The great China slowdown – part 3
China cut its interest rates for the sixth time in less than a year as the economy grew by 6.9 per cent in the September 2015 Quarter, its lowest growth rate in 25 years.
As consumption rises in importance – last year services accounted for 48.2 per cent of output – observers are shifting their focus from electricity demand to shopping. September saw a 10.9 per cent annual increase in retail sales, the fastest pace this year.
China’s reduction to record-low rates and anticipated stimulus in Europe and Japan add to monetary policy divergence with the U.S., where the Federal Reserve is considering its first rate increase in nine years.
Surging debt in China combined with property over-investment were ignored by local governments, which have limited tax powers, and so rely on land sales; and this generally leads to more property development. There was a belief that the central government will prop up cities and this would induce banks to lend with little regard for creditworthiness.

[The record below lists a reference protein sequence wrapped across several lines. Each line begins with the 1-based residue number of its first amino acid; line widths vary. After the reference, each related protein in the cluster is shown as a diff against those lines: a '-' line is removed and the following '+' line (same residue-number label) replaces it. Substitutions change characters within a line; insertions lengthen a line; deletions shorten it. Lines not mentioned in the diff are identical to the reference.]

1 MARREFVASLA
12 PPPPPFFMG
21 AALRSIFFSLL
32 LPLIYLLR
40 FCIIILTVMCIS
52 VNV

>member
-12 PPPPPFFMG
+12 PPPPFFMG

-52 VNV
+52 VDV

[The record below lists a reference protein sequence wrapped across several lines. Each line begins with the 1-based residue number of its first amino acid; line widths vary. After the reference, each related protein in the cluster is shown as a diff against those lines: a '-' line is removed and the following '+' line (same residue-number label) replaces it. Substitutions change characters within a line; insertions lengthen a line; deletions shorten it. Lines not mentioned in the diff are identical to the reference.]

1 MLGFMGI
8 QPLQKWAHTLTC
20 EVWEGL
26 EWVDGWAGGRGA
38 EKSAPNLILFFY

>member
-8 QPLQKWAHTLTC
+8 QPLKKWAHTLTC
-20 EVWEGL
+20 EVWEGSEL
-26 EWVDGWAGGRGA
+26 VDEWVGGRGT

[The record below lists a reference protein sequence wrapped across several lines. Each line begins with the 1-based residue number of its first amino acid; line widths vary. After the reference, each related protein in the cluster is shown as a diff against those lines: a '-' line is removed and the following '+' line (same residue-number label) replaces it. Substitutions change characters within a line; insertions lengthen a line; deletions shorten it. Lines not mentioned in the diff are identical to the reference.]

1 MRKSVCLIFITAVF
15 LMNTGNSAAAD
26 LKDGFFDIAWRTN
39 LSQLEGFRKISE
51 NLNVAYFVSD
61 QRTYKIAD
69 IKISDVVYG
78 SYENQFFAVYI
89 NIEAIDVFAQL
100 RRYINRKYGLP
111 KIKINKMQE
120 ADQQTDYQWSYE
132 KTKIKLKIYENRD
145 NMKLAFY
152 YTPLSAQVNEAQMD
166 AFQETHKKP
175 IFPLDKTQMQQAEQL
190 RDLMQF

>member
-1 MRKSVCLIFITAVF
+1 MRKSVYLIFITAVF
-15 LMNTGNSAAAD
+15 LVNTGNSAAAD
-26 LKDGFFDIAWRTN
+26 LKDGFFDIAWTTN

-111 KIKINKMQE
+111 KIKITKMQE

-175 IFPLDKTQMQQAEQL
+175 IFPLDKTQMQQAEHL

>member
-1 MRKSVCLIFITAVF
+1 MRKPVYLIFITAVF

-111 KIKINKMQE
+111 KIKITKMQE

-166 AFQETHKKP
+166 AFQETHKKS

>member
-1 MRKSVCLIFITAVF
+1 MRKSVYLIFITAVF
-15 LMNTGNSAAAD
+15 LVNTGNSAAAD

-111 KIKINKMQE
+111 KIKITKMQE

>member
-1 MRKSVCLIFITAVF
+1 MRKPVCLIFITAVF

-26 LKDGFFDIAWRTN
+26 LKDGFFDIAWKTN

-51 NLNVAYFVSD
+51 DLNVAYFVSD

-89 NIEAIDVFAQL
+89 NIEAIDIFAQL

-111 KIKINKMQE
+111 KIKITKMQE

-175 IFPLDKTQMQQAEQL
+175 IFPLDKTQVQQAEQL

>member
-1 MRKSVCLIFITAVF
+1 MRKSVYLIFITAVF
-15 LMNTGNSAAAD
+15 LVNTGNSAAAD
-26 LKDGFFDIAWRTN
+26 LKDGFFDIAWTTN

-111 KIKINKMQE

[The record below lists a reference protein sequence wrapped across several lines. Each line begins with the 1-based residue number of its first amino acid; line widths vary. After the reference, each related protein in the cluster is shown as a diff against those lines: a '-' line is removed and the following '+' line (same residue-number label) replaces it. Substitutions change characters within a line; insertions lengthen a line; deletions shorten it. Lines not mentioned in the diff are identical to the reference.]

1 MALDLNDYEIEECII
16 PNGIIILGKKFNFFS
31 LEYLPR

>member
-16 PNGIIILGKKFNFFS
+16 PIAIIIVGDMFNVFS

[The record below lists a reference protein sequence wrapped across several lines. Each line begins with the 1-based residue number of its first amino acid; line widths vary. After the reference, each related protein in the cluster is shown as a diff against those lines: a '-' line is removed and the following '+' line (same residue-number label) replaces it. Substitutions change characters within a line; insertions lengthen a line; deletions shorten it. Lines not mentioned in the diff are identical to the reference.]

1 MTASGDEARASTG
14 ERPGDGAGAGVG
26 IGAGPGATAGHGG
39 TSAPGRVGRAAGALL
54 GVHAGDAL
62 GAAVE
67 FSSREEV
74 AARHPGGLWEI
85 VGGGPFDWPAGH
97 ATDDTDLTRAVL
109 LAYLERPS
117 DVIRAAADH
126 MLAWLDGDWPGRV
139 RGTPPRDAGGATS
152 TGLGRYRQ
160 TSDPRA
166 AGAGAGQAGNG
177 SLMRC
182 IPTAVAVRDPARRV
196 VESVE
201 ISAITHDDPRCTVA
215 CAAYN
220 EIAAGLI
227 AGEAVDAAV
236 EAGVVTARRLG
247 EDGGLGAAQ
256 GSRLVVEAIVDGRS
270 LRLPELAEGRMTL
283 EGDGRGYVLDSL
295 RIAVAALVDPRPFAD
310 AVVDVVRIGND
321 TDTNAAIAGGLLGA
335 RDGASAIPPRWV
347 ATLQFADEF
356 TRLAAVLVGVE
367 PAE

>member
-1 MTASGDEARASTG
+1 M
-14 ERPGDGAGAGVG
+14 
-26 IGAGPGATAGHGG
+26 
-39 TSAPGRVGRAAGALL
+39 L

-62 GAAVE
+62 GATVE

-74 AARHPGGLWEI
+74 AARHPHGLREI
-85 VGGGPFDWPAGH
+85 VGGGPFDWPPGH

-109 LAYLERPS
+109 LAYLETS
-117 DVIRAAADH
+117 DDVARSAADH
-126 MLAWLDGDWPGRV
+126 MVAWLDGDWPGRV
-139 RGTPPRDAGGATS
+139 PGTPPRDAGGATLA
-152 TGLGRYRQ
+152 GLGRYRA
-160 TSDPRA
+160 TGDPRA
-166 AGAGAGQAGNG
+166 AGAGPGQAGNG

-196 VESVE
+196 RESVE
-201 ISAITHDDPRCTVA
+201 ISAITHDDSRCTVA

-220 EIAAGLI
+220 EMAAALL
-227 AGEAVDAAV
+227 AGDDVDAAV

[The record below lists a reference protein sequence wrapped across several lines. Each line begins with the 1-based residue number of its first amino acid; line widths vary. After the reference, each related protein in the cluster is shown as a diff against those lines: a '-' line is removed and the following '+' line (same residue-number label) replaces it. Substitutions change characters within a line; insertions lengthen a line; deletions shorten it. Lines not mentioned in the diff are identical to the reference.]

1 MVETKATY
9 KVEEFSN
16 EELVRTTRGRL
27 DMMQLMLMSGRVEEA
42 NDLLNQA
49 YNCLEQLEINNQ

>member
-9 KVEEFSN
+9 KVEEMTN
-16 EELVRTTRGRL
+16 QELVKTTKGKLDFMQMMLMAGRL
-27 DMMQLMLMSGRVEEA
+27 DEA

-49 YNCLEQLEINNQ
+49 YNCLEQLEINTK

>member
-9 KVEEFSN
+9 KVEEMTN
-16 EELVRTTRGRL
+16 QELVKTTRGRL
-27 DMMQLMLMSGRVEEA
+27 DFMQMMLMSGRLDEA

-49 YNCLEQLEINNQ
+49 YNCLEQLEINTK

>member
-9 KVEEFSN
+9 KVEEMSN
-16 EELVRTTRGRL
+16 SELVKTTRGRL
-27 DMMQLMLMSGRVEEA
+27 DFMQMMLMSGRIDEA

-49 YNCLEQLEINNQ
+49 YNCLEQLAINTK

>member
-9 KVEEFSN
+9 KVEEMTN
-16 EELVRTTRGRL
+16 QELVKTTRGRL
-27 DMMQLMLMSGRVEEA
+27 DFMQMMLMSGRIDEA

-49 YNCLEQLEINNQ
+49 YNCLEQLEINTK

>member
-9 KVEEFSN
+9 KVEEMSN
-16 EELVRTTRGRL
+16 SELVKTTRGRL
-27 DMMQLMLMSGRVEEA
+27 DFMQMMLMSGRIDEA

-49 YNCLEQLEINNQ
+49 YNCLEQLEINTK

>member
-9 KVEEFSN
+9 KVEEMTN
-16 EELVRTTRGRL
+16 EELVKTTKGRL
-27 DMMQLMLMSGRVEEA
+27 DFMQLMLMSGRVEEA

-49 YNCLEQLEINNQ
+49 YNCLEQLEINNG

Meanwhile, we question whether China will pursue further renminbi devaluation in an attempt to reflate its economy – China will be selling things cheaper in US Dollar terms, which is bad for its competitors, particularly those from emerging economies. This adds to global deflation, and that is exactly what central banks in developed markets are trying to defeat.
We have mentioned a number of times several emerging economies, particularly in Eastern Europe, that have borrowed massively in foreign currency in the past and any depreciation of their currency creates solvency issues. The last thing the world needs in times of slow global growth is a credit crunch, but such a credit crunch somewhere within emerging markets may be increasingly likely.